We’ve talked about subfloors previously, and we’ve also talked about fitting strategies (glued or floated..). But what we haven’t flagged is, more often than not, there is a layer between your wood floor and subfloor. It’s the filling in your flooring sandwich, and as with sandwiches, what you choose makes a difference.
Remember, you only get one shot at this – you can’t change your filling once the floor is down!
Here we’re talking about underlays, and, believe it or not, there are many different types.
I had no clue about underlay before we started the business, and it’s the same with most of our clients. Yet, the quality of underlay can make a real difference, and the costs, when set against your flooring budget, often make it a no brainer to upgrade.
Underlay can be used to smooth a subfloor, improve sound proofing, increase heat insulation and create a moisture barrier. Our typical use case for premium underlay is when a client wants less heat loss (think basement flats..) and the subfloor is uneven. Uneven subfloors and floated floors are not a good combination; there’s always a risk of creaks or bounces. To fix this, clients can opt to level the floor with a levelling compound, but that’s expensive. Alternatively, they can use a thicker underlay, which is the next best thing.
Levelling out the subfloor
At Kite, we use a 5mm underlay product made from recycled tyres and cork. We’ve used this product over some pretty uneven subfloors, and the floors have moulded to a perfect fit, with very little creaking or movement. By contrast, we see far more creaks and bounces with thinner products. To upgrade, on a standard flooring project, you’d end up paying around £200 extra, so it’s definitely worth the extra spend.
What about sound proofing?
In many flats, leases will stipulate “a premium underlay” must be used for timber floors. Good underlays will have a specification sheet that lists performance, and what you’re looking for is the Db reduction. This relates to footstep sounds on your floor, and a higher Db rating will mean you’ll hear less footsteps beneath your floor. Our entry level underlays have a rating of 17Db, premium underlays can be as high as 28Db. If the underlay doesn’t have a spec sheet steer clear; when you come to sell the flat, a specification sheet is evidence you’ve complied with the lease.
On the specification sheet, you’ll also see a Tog rating. This is a measurement on how effective your underlay is at insulating heat; the higher the tog rating, the less heat will transfer through your floor. For wood floors, underlays can have tog ratings of anywhere from 0.3 to just over 1.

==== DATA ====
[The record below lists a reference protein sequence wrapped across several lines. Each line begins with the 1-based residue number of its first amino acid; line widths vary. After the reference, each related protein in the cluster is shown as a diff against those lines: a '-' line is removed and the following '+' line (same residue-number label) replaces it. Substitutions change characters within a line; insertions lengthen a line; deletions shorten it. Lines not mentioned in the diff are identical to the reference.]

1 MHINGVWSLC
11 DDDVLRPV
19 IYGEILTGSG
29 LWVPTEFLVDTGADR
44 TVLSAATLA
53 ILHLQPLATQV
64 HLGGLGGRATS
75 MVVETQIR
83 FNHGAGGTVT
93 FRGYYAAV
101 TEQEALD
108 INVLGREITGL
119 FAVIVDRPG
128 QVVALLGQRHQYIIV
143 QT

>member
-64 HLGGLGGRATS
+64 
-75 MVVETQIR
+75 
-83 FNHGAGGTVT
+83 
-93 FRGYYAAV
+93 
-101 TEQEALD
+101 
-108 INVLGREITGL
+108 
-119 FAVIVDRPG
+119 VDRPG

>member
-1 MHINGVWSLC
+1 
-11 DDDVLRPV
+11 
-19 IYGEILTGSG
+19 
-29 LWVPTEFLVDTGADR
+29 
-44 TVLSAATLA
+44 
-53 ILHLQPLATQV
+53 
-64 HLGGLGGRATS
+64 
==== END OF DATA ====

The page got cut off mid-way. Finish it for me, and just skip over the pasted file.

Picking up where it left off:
This product has a high tog and dB rating…. OMG. It’s also called Serenity. Although don’t choose your underlay based on the name.
Damp is the nemesis of the wood flooring, and we discover it pretty regularly on our travels across East London, especially in basement flats. A Damp Proof underlay is a low cost tool to protect your new floor against moisture, but note this doesn’t fix a damp problem, it merely stops damp getting to your floor.
Yes. It’s a plastic sheet. But a very thick one. In flooring TPE (Thick Plastic Sheet), doesn’t sell well, so it’s often called a DPM (Damp Proof Membrane)…. or a Vapour Transmission Barrier or Moisture Reduction Enhancer (..we made that one up.._)
What about underfloor heating?
Of course there are situations where you need an underlay that transfers heat instead of insulating against it. Normally, this means a very thin underlay, but on some electric underfloor heating systems, you float the floors directly onto them. Our advice is to always check with the heating manufacturer. They are almost always very helpful, and will advise on the best build up strategy.
You often float wood floors directly onto foil, electric underfloor heating systems.
Glue Down Floors
You cannot glue a floor to most underlays. So, what happens if you want a Herringbone floor (that has to be glued down), but you need sound proofing? This is a common scenario for us in new build developments or leasehold flats with strict leases. Here, if the subfloor is floor boards, typically, 6mm ply will be stapled, and then a special underlay made of rubber and cork is glued to the ply, with the flooring glued to this. There’s a lot of glue, and a lot of material involved, but it gets you the floor you want, and complies with the lease.
So, there you have it. A lesson in what you can use between floors. It’s probably not something you thought you would ever have to think about. But it’s really important when choosing a floor. Get it wrong, and you’ll be thinking about it a lot. And you won’t be able to change your flooring sandwich.
Happy project planning.